Whistler

The secrets of Whistler/Blackcomb

DOC POW

WHISTLER, B.C. — There are many great debates to have when in Whistler, such as where to party, which restaurant to eat at and which hotel to stay at, but none can be so challenging as standing at the base of Whistler and Blackcomb and making the call on which mountain to hit.  

At the north end of Whistler Village, you will hear your name being called by some of the best runs you’ll ever shred. Even if there was only one mountain you could be kept busy for weeks, but combined, Whistler/Blackcomb makes for an unrivalled experience. Over 200 runs, 8,000 skiable acres (the largest in North America), 38 lifts and an average of over 10 metres (33 feet) of snow in a season are just a few of its impressive stats.

Doc Pow’s choices

Blackcomb is home to some of my top picks for runs, including Seventh Heaven and the Blackcomb Glacier. Blackcomb’s upper alpine area is supreme, and Seventh Heaven has lived up to its name more than a few times. Massive glade options on the lower half and wide open powder bowls on the top make this my #1 choice for any powder-filled morning.  

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If you are looking for something a little more adventurous, make the hike up and onto the Blackcomb Glacier, accessible by the Glacier T-Bar found at the top of the Glacier Express Quad. You may note that while on the Jersey there is a line of hikers to your left making their way up to what’s known as Spanky‘s Ladder, which provides access to Ruby Bowl -  I recommend you follow their lead.

Not for the faint of heart, this is an adrenaline pumping double diamond run which most days delivers a grin from ear to ear.  

The Blackcomb Glacier is more tame, and features a nice little hike to its entrance with a wide open powder bowl waiting to reward you for your efforts. And don’t miss out on a signature Blackcomb experience - a stop in for some stellar waffles at the Crystal Hut.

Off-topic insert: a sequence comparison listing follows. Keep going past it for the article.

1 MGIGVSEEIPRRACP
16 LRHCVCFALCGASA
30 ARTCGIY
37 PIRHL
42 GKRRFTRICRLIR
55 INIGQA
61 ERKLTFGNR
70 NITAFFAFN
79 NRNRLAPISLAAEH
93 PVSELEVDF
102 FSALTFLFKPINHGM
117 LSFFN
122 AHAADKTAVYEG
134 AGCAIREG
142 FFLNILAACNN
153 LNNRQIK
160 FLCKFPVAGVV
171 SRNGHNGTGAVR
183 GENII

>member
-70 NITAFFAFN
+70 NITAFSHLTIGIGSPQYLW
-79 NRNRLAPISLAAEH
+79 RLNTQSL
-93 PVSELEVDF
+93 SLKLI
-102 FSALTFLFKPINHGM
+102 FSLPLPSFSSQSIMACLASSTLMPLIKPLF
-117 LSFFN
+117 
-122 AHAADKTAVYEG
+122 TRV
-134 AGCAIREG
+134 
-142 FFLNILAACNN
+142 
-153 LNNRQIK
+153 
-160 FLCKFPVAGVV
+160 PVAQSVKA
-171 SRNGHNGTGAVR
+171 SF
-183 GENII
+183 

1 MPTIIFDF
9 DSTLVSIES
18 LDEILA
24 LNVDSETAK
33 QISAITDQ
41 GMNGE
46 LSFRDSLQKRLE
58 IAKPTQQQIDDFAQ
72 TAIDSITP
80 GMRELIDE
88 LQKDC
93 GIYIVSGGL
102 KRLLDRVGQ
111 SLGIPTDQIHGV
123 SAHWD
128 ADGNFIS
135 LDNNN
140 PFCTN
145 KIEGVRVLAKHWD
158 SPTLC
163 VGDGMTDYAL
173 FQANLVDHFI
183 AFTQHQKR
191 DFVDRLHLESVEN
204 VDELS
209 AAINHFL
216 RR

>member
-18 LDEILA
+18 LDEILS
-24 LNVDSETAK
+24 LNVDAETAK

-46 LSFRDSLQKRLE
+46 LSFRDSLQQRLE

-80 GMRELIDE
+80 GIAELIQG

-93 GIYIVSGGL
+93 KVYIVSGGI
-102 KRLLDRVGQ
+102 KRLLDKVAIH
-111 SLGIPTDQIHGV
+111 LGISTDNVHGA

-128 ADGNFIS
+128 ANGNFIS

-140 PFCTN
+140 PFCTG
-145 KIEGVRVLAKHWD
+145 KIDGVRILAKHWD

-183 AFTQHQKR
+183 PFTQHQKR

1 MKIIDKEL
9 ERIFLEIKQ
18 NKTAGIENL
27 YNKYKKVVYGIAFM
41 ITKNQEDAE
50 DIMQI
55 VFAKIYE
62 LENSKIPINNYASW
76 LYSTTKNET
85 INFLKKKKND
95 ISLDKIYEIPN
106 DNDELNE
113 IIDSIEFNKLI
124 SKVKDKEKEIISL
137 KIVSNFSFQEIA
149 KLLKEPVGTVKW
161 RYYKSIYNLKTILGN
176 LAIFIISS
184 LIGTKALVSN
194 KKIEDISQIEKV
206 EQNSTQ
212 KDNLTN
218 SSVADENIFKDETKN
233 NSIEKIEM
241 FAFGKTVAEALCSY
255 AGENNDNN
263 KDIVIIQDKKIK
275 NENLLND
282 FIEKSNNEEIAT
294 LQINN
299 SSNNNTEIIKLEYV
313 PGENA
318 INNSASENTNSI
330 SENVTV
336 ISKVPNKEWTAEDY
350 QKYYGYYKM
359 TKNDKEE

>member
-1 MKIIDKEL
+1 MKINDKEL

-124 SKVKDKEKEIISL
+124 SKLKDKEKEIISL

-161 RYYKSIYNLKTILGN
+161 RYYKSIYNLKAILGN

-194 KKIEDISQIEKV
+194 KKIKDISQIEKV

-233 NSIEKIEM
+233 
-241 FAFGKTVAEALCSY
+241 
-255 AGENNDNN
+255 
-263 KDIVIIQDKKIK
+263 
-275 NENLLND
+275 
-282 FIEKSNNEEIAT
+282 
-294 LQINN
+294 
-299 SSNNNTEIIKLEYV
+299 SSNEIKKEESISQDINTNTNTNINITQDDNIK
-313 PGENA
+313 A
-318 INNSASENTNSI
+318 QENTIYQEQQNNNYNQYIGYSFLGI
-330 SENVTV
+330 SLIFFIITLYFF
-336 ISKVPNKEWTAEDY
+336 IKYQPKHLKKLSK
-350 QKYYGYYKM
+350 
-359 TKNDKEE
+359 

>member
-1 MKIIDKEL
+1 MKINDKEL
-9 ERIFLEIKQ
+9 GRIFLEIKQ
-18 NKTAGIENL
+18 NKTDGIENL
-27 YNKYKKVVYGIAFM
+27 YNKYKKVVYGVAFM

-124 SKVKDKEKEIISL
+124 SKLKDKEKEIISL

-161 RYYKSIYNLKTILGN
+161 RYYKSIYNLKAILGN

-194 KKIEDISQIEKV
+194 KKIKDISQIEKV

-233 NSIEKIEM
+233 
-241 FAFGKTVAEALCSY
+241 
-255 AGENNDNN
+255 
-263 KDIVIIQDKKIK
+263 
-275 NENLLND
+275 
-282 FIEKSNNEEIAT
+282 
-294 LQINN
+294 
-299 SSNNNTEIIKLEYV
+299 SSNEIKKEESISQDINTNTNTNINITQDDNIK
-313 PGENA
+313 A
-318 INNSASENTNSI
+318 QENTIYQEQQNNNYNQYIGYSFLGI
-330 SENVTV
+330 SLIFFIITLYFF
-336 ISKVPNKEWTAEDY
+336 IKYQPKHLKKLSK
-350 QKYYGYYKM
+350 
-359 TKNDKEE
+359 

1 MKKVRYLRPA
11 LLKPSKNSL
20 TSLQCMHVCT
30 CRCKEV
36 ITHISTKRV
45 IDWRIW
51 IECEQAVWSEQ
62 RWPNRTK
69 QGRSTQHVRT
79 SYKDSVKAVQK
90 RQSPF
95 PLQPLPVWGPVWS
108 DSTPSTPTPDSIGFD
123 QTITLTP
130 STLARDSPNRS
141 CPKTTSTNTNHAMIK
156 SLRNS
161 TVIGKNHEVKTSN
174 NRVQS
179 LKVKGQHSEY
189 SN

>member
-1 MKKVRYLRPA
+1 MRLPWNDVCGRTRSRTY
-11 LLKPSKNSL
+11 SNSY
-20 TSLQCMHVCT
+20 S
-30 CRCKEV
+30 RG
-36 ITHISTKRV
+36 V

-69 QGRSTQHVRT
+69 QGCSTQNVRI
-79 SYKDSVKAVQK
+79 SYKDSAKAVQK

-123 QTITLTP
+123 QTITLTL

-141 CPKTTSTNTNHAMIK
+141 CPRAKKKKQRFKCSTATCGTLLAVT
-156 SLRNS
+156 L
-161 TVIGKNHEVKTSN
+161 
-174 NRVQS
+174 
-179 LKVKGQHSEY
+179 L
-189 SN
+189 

The slopes of WhistlerBlackcomb have incredible snowfalls, even in March. 
Photo courtesy of Mitch Winton, whistlerblackcomb.com

In-bound backcountry

Over on the Whistler side, I'd suggest heading right in for some sweet turns coming out of Symphony bowl. It was just recently that Whistler developed this area, and a great new quad chair has been added.

With some outstanding hiking options, here you’ll get to “ski the backcountry” while still in bounds. The lower half of Symphony, accessible by blue and green runs, feature some stellar skiing and riding for the entire family. Whistler is also home to the “fresh tracks breakfast,” which provides you access to the mountain before everyone else and features a great breakfast at the Roundhouse mid-mountain.  

On a powder day this is an investment which cannot steer you wrong. 

This season Whistler/Blackcomb helped to make the decision of which mountain to hit just a little easier, by installing its newest lift transport system, the $55 million dollar Peak 2 Peak Gondola.  

“Peak 2 Peak really gives you options; you don’t have to stick with which ever mountain you started with,” said former Crazy Canuck and ski legend, Steve Podborski.  “This project is simply unique, two mile high mountains now joined at their mid points.”  Bridging the gap between both mountains at around their mid-mountain points, this engineering marvel is the world’s longest horizontal spanning gondola in the world at over three kilometres long and over 400 meters above Fitzsimmons Creek below.   

One of the biggest things this development allows for is exploring both mountains with only an 11-minute transfer. 

Inuksuk at WhistlerBlackcomb BC

The official symbol for the 2010 Olympics, a real Inuksuk can be found on the slopes of the host venue, Whistler Blackcomb. 
Photo by DOC POW

Staying up in the pow

“If the snow is really good, my pick is to head up Spanky’ s Ladder and into Ruby’s Bowl, but if it’s a bit more skied out, I like to head into Lower Franz,” said Podborski, who was also part of the 2010 Olympic organizing committee.  

With Ruby’s on Blackcomb and Franz on Whistler, now both options are that much closer. This development is really going to come in handy in the early and late parts of the seasons, keeping you high and in where the powder’s at.

However, a little word from the wise – because of their size, work to master one mountain before making your way to the next. This way you won’t spend so much time lost and can truly unlock all the secret stashes that await on either Whistler or Blackcomb.

 

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